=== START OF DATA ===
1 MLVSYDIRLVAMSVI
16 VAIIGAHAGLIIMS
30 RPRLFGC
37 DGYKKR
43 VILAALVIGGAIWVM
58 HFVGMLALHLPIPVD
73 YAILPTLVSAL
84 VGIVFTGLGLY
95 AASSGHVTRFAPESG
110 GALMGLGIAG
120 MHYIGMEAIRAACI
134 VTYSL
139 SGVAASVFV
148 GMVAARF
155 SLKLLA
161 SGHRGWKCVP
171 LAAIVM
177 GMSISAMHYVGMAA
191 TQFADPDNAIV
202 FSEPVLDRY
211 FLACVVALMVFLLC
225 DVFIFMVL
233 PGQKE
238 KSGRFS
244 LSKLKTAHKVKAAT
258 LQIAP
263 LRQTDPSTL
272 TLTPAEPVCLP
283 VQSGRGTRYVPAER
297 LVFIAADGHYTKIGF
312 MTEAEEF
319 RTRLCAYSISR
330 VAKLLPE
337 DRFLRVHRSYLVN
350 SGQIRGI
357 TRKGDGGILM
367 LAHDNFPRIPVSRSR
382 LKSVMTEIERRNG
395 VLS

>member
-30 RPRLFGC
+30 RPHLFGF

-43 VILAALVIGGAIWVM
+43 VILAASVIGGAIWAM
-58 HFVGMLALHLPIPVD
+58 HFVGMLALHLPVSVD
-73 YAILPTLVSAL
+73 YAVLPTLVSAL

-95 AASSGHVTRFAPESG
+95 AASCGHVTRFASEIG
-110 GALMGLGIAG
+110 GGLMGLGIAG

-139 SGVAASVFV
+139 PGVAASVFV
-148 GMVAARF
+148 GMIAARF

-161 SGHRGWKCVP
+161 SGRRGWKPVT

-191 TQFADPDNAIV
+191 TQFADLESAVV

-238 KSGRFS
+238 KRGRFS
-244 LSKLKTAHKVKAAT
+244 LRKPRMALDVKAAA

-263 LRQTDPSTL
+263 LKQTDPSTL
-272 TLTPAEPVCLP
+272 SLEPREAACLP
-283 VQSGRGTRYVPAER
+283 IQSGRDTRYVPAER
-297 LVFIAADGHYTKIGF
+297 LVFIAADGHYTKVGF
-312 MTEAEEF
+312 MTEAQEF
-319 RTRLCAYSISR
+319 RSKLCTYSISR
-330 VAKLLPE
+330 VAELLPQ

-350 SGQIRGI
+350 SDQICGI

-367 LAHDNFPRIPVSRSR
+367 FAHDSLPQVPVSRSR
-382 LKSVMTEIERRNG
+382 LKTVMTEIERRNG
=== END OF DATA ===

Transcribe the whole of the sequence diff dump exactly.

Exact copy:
1 MLVSYDIRLVAMSVI
16 VAIIGAHAGLIIMS
30 RPRLFGC
37 DGYKKR
43 VILAALVIGGAIWVM
58 HFVGMLALHLPIPVD
73 YAILPTLVSAL
84 VGIVFTGLGLY
95 AASSGHVTRFAPESG
110 GALMGLGIAG
120 MHYIGMEAIRAACI
134 VTYSL
139 SGVAASVFV
148 GMVAARF
155 SLKLLA
161 SGHRGWKCVP
171 LAAIVM
177 GMSISAMHYVGMAA
191 TQFADPDNAIV
202 FSEPVLDRY
211 FLACVVALMVFLLC
225 DVFIFMVL
233 PGQKE
238 KSGRFS
244 LSKLKTAHKVKAAT
258 LQIAP
263 LRQTDPSTL
272 TLTPAEPVCLP
283 VQSGRGTRYVPAER
297 LVFIAADGHYTKIGF
312 MTEAEEF
319 RTRLCAYSISR
330 VAKLLPE
337 DRFLRVHRSYLVN
350 SGQIRGI
357 TRKGDGGILM
367 LAHDNFPRIPVSRSR
382 LKSVMTEIERRNG
395 VLS

>member
-30 RPRLFGC
+30 RPHLFGF

-43 VILAALVIGGAIWVM
+43 VILAASVIGGAIWAM
-58 HFVGMLALHLPIPVD
+58 HFVGMLALHLPVSVD
-73 YAILPTLVSAL
+73 YAVLPTLVSAL

-95 AASSGHVTRFAPESG
+95 AASCGHVTRFASEIG
-110 GALMGLGIAG
+110 GGLMGLGIAG

-139 SGVAASVFV
+139 PGVAASVFV
-148 GMVAARF
+148 GMIAARF

-161 SGHRGWKCVP
+161 SGRRGWKPVT

-191 TQFADPDNAIV
+191 TQFADLESAVV

-238 KSGRFS
+238 KRGRFS
-244 LSKLKTAHKVKAAT
+244 LRKPRMALDVKAAA

-263 LRQTDPSTL
+263 LKQTDPSTL
-272 TLTPAEPVCLP
+272 SLEPREAACLP
-283 VQSGRGTRYVPAER
+283 IQSGRDTRYVPAER
-297 LVFIAADGHYTKIGF
+297 LVFIAADGHYTKVGF
-312 MTEAEEF
+312 MTEAQEF
-319 RTRLCAYSISR
+319 RSKLCTYSISR
-330 VAKLLPE
+330 VAELLPQ

-350 SGQIRGI
+350 SDQICGI

-367 LAHDNFPRIPVSRSR
+367 FAHDSLPQVPVSRSR
-382 LKSVMTEIERRNG
+382 LKTVMTEIERRNG